Pulp and Paper Canada


October 1, 2000  By Pulp & Paper Canada

Move over Britannia, GoCargo.com, Inc. is aiming to rule the waves. With most of Canada’s pulp and paper production exported, arranging for long-distance transportation can be a time-consuming proposi…

Move over Britannia, GoCargo.com, Inc. is aiming to rule the waves. With most of Canada’s pulp and paper production exported, arranging for long-distance transportation can be a time-consuming proposition and it doesn’t come cheap. Negotiating a deal — calling carriers, arranging pick-up and delivery dates, getting quotes, locking in passage — can take weeks.

Now, through E-business, GoCargo claims to be able to provide the same service in a matter of hours. Founded in July 1999 and online globally since December 1999, GoCargo has more than 12 000 members (companies that want to ship, including International Paper) and 1500 carriers. GoCargo connects importers and exporters with service providers in a reverse auction format. It deals with international container shipments. As Marc Rappaport, vice-president, trading and operations, said, if it goes over water, then it can go on the GoCargo exchange. If a truck/rail move needs to be associated with it, it also becomes part of the auction.


The shipper enters its specifications using GoCargo’s menus to construct a customized contract to offer for auction. The shipper can auction full container loads or less than container loads as well as long-term contracts. Shippers use a single entry to post ready-to-go shipments and secure bids from multiple-service providers. Competing bids from qualified providers are posted on the Web site.

Service providers can segment the cargo available online by more than 20 criteria — trade route, commodity, container type. These service providers may give several bids for a shipment to offer different logistics solutions or improve their price and/or service offerings.

The shipper has full discretion in choosing the winning bid. It may choose by price, time or best logistics solution. The carrier’s identification is not shown to its competitors at any time during the bidding process.

What participants don’t see is all that goes on behind the scenes. The GoCargo team has more than 20 account managers, working with either the shippers or carriers. Therefore, Rappaport said, “The forces of the buy side and sell side are kept independent.” The international trading desk team can work in several languages.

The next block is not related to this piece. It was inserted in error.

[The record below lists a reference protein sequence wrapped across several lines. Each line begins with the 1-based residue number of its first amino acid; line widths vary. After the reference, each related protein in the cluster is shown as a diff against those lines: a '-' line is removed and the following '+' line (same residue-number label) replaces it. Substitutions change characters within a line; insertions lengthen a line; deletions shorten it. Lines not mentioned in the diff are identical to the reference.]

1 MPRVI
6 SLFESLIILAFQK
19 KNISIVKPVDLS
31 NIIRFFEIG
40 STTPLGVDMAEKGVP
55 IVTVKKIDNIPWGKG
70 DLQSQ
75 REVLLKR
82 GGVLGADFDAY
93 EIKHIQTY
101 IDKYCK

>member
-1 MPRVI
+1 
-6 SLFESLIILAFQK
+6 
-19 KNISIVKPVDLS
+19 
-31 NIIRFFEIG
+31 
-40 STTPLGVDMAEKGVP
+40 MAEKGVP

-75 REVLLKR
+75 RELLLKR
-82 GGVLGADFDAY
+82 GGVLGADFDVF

Membership to the GoCargo service is free of charge to the shipper. The winning bidder pays a commission to GoCargo. “Because we are a low-cost platform to the carriers, we are actually a cost saver in the end for them,” Rappaport said. “In some cases, we’re seen as an additional sales force to the carriers.” The company specializes in container shipments but will do free standing merchandise as well.

“In no time, you could have 10 to 20 carriers, not just two or three,” Rappaport noted, “because the global universe is invited to participate. There is more choice and more speed because of E-commerce. Carriers have a real time market idea of rates.”

Although he had no statistics, Rappaport said pulp and paper shipments index very highly compared to other commodities with an above average level of booking. He also claimed that the company was almost two years ahead of its business plan. The reasons are varied. “It is right for the time for many of the industries we cover.” He also said that there is more capacity available on North American export trade lanes versus the import lanes. Because of this, there is a heightened interest.

One of the keys to GoCargo’s success is that it allows participants to look at the tables with all the prices and all the elements involved in those prices along with transport time. “It makes it easy for shippers and carriers,” Rappaport added. “There is no ‘tooing and froing’.”

Rappaport noted that small and medium size shippers will save money on shipping charges. Large shippers are usually getting the best rates possible already. This type of service is designed to help them save time. “If you can offload the chore of all the rate negotiations onto the shoulders of the exchange, you save a lot of time and that equals a lot of money.”

Rappaport stressed that no “test” or potential shipments are allowed. Every one is real and ready to go or it is not allowed on the exchange. Therefore, shippers can’t “test the waters” for rates, etc. “This maintains the robust nature of the bidding. Carriers like it because it keeps them more efficient.” Carriers may also look for specific products that fit their ships. They can drive the business they want on a pro-active basis.

As the service advances, Rappaport hopes to offer ancillary services to GoCargo members and develop additional revenue streams.

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